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FC St.Pauli may have walked out onto the lush green grass of the irrepressible Millerntor Stadium with AC/DC’s Hells Bells booming so loudly that the whole of Hamburg could hear it, but come full-time, the Club would be very much in Heaven, as they reclaimed their place amongst the best of the Bundesliga.

Modern Football has long been dining at the table of excess, drunk on vanity as it gorges on the riches it has to offer. St.Pauli is the cure to a culture that has infiltrated the once-beautiful game and driven real fans to despair. The sense of family and community is palpable from the moment you arrive at the stadium and you realise this is more than a Club. It’s a way of life. It’s an identity, and their fans wear it proudly.

It’s been over a decade since the Club last played its football in the Bundesliga, but their status hasn’t diminished in that time, in fact, their popularity has spread beyond the iconic Reeperbahn and become a cultural phenomoneom attracting disenfranchised fans who have found meaning in a Club who is socially active and stands for something more than football.

These days the Millerntor is visited by curious tourists excited to see the punk graffiti of Germany’s ‘Kult’ Club, who stand shoulder to shoulder with minority groups, but beyond those peering eyes are the fans who have been there right from the start and remain their beating heart.

Whilst St. Pauli is rightly lauded for their activism off the pitch, let’s not forget that they have also assembled an incredibly exciting team on the pitch. Led by manager Fabian Hürzeler, one of the country’s youngest and most forward-thinking managers they have a squad full of fire and flair that is more than capable of mixing it with the big boys of the Bundesliga.

St. Pauli has shown that a club can engage with its community and be successful without compromising its ethics and they are emerging from the long dark shadow that has often been cast by neighbours HSV Hamburg.

The atmosphere as I walked towards the stadium with the supporters sent shivers up and down my spine, there were so many people everywhere, that it felt like Woodstock. It was a sell-out and it was a moment that I felt lucky to be part of. It was like everybody was there, even if they didn’t have a ticket. So many people seemed to have travelled in the hope of purchasing one outside of the stadium.

The Millerntor was alive with anticipation and the noise was pulsating. As I looked around the stadium I could see that this is a Club in every sense of the word. There is a sign that hangs with pride declaring ‘In Football, There is No Gender.’ Male, female, trans, it doesn’t matter. At the Millerntor you are part of the family – you are St.Pauli. Inclusivity runs through the veins of this Club in every single way. This is a progressive Club, that demonstrates exactly how football should be. It also struck me, how many young fans were proudly wearing the colours of St.Pauli, standing at the front of the stadium trying to get the best view, waiting to see their heroes.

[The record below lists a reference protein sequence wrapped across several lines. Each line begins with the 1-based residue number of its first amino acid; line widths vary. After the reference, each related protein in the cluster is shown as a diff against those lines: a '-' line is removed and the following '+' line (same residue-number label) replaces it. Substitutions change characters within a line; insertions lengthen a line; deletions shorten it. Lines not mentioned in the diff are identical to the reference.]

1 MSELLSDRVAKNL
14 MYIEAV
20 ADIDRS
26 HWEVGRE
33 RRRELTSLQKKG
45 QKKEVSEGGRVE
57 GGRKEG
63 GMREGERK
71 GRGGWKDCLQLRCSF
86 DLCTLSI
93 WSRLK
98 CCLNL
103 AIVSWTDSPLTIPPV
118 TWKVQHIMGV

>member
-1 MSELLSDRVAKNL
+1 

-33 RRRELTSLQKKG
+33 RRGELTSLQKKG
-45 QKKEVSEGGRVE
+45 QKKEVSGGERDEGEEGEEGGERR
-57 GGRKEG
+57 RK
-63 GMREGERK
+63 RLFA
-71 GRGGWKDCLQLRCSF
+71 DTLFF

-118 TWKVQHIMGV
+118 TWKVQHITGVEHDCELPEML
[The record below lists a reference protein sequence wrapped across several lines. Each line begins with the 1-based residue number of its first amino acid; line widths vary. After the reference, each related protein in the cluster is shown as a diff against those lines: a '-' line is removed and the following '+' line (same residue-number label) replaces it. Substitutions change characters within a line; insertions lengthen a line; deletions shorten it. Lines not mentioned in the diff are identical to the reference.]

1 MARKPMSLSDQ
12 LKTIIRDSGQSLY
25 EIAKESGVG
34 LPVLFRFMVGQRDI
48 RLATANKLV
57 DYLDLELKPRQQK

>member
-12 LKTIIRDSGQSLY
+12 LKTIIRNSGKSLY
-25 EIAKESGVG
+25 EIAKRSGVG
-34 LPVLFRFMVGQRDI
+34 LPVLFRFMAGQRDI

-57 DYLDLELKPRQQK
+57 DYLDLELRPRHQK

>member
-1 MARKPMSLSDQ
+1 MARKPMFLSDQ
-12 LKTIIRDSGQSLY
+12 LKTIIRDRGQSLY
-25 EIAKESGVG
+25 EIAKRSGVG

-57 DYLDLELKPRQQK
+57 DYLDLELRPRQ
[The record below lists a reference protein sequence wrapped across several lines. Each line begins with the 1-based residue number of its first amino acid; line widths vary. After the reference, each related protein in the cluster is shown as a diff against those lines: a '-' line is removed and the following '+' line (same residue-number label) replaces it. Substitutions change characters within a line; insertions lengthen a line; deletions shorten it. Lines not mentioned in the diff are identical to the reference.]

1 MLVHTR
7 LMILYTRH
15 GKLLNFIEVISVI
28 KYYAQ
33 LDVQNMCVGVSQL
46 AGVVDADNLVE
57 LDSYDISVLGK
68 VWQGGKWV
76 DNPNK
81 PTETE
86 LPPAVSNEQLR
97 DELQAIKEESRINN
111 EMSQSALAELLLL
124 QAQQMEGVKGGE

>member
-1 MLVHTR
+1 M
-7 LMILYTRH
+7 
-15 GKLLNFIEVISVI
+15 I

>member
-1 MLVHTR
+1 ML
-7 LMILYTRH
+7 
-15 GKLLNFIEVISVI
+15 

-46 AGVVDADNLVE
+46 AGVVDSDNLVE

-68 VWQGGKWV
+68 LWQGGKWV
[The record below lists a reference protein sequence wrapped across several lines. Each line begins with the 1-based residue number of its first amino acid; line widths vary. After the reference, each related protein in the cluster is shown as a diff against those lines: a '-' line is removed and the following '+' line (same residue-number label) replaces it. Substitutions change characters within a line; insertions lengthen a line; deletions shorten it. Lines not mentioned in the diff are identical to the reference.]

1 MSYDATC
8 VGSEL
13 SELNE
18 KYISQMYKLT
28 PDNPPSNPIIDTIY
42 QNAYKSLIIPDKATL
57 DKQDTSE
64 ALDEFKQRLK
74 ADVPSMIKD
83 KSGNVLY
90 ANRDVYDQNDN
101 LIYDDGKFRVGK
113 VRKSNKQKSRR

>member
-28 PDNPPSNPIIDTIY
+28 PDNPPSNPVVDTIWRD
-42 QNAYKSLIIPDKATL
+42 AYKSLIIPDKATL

When the game started, there may have been 30,000 in the stadium but at times it felt like 300,000. Last week the Club lost the opportunity to win promotion to the Bundesliga at the home of eternal rivals HSV Hamburg, as they fell to a 1-0 defeat, however, you sensed that today against Vfl Osnabruck was set to be different. With only 7 minutes on the clock, Dapo Afolayan put St.Pauli ahead and the crowd fell into ecstasy.

Throughout the entire game, the St. Pauli fans didn’t stop singing. I’ve never heard so many songs at one game. The players seemed to feed off their energy. There was a controlled calm and relentlessness about the way they went about their business. Their performance was conducted effortlessly by captain and midfield general Jackson Irvine – never before has one player been so suited to one Club. It was like they were born for each other.

By the 70th minute, St Pauli had raced into a 3-0 goal lead and the stadium was at fever pitch. The noise, excitement and anticipation for the full-time whistle grew with each passing minute. In the closing stages, fans started to spill onto the side of the pitch, with the stewards pleading for patience. The fans did as instructed and waited for the moment they could finally celebrate their promotion. Not even a goal in the dying seconds from Vfl Osnabruck could dampen the occasion and as the referee finally brought the game to a conclusion, mayhem descended upon the Millerntor as 30,000 fans descended onto the pitch for a moment that will never be forgotten.

It was a truly surreal and perfect day as I found myself on the pitch. Fans hugged and held each other and embraced their players as flags, bearing the St.Pauli skull and crossbones were held aloft. Everywhere you looked there were smiling faces, tears of happiness and joy.

All images and words by Pieter Slembrouck.

You can follow Pieter’s work on social media here.

Thanks to FC Saint Pauli.

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